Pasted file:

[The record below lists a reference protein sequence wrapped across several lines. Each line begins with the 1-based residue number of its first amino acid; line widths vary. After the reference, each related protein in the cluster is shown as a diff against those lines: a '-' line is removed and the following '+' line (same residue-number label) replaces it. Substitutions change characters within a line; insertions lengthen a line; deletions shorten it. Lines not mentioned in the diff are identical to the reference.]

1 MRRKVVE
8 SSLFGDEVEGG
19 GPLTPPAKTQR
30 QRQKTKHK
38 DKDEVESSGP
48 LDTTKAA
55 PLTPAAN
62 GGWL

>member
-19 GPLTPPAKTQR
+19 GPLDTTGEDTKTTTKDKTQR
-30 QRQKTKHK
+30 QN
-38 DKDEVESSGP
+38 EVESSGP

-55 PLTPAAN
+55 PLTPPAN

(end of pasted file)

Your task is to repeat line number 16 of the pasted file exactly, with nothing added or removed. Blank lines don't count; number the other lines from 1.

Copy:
+38 EVESSGP